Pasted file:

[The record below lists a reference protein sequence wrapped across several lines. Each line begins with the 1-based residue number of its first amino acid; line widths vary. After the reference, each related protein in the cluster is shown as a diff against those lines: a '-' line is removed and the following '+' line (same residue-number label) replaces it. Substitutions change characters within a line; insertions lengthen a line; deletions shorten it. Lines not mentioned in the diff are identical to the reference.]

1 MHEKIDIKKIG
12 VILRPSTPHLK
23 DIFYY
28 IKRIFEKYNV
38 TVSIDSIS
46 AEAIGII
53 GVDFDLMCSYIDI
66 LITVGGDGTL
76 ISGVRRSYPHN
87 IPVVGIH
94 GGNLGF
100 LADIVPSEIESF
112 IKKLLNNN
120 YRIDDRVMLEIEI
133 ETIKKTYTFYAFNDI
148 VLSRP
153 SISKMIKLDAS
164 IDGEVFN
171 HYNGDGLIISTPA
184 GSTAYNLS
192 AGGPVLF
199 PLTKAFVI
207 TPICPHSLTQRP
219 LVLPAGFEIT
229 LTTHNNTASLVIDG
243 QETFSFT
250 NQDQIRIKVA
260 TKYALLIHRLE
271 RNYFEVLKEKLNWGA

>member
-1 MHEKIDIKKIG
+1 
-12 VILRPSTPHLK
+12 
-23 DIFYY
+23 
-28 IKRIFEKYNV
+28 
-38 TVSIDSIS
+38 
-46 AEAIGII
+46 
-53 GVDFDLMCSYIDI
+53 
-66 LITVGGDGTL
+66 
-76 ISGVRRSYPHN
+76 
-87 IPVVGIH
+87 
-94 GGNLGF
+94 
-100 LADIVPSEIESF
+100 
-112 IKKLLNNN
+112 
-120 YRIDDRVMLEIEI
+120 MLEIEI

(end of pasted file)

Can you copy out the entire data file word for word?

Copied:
[The record below lists a reference protein sequence wrapped across several lines. Each line begins with the 1-based residue number of its first amino acid; line widths vary. After the reference, each related protein in the cluster is shown as a diff against those lines: a '-' line is removed and the following '+' line (same residue-number label) replaces it. Substitutions change characters within a line; insertions lengthen a line; deletions shorten it. Lines not mentioned in the diff are identical to the reference.]

1 MHEKIDIKKIG
12 VILRPSTPHLK
23 DIFYY
28 IKRIFEKYNV
38 TVSIDSIS
46 AEAIGII
53 GVDFDLMCSYIDI
66 LITVGGDGTL
76 ISGVRRSYPHN
87 IPVVGIH
94 GGNLGF
100 LADIVPSEIESF
112 IKKLLNNN
120 YRIDDRVMLEIEI
133 ETIKKTYTFYAFNDI
148 VLSRP
153 SISKMIKLDAS
164 IDGEVFN
171 HYNGDGLIISTPA
184 GSTAYNLS
192 AGGPVLF
199 PLTKAFVI
207 TPICPHSLTQRP
219 LVLPAGFEIT
229 LTTHNNTASLVIDG
243 QETFSFT
250 NQDQIRIKVA
260 TKYALLIHRLE
271 RNYFEVLKEKLNWGA

>member
-1 MHEKIDIKKIG
+1 
-12 VILRPSTPHLK
+12 
-23 DIFYY
+23 
-28 IKRIFEKYNV
+28 
-38 TVSIDSIS
+38 
-46 AEAIGII
+46 
-53 GVDFDLMCSYIDI
+53 
-66 LITVGGDGTL
+66 
-76 ISGVRRSYPHN
+76 
-87 IPVVGIH
+87 
-94 GGNLGF
+94 
-100 LADIVPSEIESF
+100 
-112 IKKLLNNN
+112 
-120 YRIDDRVMLEIEI
+120 MLEIEI